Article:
Fertilize in August Horticulturist Recommends

Thomas J. Koske  |  10/4/2004 4:24:24 AM

Distributed 7/25/03

As we move into August, heat and humidity make you think twice before working outdoors. In wet summers, the extra turf growth and extra mowing also may squelch your enthusiasm. Don’t stop! says LSU AgCenter horticulturist Dr. Tom Koske.

August is the last full month you can develop a thick, healthy turf. "In September, believe it or not, the lawn growth slows," the horticulturist says, adding, "At that time you might add some extra potassium to winterize and toughen the turf for winter."

Koske says something he notices a lot in late summer is a loss of general soil fertility in the average lawn. "People fertilize in spring, but forget about it in the hot and humid late-summer months," he observes.

In average or higher rainfall summers, the neglect can lead to a nutritional shock to the turf that may result in several diseases such as Take-All Root Rot, Dollar Spot and Curvularia Blight. With strong growing turf, these problems seldom occur.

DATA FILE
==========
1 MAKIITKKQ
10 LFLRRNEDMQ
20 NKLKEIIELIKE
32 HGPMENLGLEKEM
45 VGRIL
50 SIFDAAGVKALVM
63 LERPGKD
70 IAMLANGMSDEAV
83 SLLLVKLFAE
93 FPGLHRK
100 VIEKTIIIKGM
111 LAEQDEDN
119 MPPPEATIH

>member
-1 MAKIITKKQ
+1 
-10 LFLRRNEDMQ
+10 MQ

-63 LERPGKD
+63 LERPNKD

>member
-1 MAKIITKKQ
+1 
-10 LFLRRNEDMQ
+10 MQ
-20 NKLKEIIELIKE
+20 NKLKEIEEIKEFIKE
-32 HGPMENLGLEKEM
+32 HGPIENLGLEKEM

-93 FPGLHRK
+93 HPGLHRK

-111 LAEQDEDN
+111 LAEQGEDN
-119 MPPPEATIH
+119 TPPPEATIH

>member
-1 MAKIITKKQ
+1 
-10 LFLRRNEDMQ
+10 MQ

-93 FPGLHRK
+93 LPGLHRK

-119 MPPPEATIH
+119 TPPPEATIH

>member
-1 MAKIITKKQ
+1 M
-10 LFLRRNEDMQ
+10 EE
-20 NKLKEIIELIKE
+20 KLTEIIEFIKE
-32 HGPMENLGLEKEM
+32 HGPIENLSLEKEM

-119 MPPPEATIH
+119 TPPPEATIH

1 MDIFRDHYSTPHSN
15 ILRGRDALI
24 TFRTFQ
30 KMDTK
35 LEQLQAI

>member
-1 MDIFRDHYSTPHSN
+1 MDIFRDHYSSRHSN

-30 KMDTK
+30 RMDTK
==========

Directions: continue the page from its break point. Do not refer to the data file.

Apply a complete fertilizer to all species of warm-season turf grasses. For average lawns, this should have a ratio of high nitrogen (first number of the analysis), low phosphorus (second number) and medium to high potassium (third number). If you can’t find this, apply a 13-13-13 or triple 8 fertilizers so that some N, P and K nutrients are all included. Controlled release formulations are best at this time.

Centipede and carpetgrass are fertilized at about one-half pound of N per 1,000 sq. ft., but bermuda, zoysia and St. Augustine grasses receive twice that rate. This is probably your last application for the year.

The numbers (analysis) on the bag are equal to the percent of that nutrient form in the fertilizer material. For example, in 10 pounds of 10-4-6, is 1 pound of N, 0.4 pound P and 0.6 pound K. This would be applied at either 5 or 10 pounds of product per 1,000 sq. ft. as appropriate for your grass type.

"If our bodies get weak and stressed, we can get sick," Koske says, noting, "The same can be said for the sod."

The horticulturist also recommends contacting an extension agent in your parish LSU AgCenter office to learn more about lawn fertility. For more information, you can also visit the Gardening and Get It Growing sections of the LSU AgCenter website.

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